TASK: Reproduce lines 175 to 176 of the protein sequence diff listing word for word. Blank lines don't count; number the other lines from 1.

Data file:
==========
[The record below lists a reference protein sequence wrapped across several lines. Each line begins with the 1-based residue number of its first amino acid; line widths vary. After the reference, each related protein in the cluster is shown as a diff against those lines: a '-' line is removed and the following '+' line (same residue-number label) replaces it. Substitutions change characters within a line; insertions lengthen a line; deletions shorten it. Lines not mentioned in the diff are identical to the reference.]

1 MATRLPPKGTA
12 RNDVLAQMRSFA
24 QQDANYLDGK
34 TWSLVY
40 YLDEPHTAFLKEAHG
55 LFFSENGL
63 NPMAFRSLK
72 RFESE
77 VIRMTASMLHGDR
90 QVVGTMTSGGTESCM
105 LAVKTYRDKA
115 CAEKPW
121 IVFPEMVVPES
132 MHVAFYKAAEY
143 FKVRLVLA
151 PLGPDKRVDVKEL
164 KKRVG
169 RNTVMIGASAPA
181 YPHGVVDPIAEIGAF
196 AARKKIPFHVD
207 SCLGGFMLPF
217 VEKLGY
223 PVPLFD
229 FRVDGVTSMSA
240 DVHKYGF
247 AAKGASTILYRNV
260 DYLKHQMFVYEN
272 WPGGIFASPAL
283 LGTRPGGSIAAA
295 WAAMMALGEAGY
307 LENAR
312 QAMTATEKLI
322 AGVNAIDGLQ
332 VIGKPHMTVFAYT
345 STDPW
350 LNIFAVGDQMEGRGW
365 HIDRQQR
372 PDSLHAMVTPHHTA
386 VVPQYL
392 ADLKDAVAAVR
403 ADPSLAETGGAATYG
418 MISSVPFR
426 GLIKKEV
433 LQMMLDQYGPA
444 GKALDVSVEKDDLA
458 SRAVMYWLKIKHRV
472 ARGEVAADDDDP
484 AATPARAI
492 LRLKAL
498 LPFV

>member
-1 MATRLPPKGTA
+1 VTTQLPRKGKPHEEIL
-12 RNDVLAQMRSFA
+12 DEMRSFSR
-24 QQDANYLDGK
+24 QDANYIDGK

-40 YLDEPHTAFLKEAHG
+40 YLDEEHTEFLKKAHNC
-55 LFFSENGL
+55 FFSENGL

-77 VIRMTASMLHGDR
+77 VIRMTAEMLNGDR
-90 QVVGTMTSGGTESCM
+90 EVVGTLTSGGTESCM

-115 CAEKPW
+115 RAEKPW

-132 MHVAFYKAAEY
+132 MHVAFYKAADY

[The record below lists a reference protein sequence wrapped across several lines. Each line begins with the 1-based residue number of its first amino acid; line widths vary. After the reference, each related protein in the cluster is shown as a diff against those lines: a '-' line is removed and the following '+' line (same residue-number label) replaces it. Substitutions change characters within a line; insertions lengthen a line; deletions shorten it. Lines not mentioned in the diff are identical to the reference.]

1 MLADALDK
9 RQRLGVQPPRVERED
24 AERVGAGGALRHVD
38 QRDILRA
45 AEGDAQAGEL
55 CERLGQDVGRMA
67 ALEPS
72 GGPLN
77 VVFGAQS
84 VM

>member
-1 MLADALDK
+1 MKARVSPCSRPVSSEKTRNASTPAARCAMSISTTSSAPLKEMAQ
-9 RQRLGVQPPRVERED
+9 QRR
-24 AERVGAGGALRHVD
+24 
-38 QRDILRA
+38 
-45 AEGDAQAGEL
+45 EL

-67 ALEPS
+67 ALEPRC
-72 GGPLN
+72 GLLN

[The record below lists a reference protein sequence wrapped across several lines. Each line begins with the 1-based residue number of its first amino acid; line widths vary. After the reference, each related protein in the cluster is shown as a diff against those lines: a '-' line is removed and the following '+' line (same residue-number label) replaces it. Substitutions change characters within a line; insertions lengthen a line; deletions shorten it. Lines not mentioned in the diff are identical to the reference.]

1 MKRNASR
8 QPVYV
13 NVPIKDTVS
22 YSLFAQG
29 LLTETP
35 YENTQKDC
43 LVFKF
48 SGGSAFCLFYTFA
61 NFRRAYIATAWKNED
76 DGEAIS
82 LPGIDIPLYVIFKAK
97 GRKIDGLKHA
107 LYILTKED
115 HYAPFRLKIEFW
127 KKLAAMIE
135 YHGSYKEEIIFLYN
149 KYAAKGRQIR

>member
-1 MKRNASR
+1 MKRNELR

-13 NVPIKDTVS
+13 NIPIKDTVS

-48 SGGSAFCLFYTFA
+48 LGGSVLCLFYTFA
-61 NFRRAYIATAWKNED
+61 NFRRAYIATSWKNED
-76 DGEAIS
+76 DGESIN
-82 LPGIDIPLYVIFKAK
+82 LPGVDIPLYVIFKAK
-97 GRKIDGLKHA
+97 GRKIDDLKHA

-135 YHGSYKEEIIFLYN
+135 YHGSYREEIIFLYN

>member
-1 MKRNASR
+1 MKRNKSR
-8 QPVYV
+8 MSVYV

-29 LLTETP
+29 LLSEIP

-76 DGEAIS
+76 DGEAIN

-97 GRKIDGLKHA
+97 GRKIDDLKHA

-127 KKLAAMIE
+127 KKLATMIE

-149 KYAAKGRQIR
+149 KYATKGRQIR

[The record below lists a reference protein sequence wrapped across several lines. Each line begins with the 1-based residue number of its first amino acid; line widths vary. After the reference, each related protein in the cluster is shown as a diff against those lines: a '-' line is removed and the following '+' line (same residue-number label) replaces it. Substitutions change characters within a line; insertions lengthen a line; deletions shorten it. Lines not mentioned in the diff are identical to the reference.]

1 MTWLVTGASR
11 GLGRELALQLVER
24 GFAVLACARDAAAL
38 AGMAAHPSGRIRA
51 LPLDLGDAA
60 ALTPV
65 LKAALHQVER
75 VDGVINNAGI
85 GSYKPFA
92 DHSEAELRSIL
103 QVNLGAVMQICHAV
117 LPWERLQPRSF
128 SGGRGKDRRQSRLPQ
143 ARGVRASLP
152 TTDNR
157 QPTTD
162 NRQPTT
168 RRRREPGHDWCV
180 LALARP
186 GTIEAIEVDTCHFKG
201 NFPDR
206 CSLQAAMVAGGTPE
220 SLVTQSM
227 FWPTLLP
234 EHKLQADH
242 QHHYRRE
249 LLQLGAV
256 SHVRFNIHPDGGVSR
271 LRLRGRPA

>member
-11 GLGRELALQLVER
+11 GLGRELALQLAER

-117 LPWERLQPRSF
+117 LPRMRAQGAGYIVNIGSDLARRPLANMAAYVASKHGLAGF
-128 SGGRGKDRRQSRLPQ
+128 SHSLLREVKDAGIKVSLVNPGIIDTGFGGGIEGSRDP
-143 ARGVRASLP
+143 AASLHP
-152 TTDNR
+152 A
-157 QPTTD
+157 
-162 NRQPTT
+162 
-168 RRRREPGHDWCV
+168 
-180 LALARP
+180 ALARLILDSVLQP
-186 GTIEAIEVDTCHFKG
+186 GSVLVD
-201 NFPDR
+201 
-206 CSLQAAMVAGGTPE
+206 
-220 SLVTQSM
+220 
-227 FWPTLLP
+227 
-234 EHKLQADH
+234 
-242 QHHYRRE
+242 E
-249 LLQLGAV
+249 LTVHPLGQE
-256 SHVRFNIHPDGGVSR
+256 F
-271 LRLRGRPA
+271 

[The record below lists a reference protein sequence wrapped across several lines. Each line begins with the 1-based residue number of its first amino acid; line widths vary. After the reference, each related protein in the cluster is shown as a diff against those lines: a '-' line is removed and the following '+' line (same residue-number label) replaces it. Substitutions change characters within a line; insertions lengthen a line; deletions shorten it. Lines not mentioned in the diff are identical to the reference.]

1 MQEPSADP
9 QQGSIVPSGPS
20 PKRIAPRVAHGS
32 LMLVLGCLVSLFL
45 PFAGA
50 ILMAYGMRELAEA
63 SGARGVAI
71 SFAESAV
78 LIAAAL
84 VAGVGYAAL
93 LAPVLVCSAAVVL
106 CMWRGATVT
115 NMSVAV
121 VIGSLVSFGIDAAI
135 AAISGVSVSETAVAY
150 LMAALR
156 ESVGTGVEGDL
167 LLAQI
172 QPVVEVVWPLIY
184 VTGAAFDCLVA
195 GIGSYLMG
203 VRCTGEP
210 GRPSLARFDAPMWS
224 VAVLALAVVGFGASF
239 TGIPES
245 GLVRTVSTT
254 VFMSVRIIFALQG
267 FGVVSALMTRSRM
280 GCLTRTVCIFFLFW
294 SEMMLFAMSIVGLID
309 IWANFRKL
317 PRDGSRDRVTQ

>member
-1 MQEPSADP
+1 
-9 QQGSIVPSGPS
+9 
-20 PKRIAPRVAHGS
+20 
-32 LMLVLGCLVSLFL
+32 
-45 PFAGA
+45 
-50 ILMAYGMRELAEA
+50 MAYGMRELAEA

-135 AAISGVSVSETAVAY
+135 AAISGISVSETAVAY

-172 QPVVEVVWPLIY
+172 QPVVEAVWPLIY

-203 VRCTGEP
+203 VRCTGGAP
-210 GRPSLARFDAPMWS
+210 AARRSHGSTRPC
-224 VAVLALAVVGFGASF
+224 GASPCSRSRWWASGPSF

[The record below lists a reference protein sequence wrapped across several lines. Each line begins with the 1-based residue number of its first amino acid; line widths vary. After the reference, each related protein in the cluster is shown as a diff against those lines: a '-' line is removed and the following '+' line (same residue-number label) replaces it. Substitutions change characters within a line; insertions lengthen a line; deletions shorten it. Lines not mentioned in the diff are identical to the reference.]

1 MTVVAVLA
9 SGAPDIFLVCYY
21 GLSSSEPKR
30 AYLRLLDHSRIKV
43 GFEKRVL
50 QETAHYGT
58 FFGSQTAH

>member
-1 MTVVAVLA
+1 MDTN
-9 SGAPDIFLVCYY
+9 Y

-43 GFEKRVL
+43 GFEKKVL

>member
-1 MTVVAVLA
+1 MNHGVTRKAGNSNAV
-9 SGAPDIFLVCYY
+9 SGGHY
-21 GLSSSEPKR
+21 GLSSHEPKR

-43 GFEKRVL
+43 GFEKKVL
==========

256 SHVRFNIHPDGGVSR
271 LRLRGRPA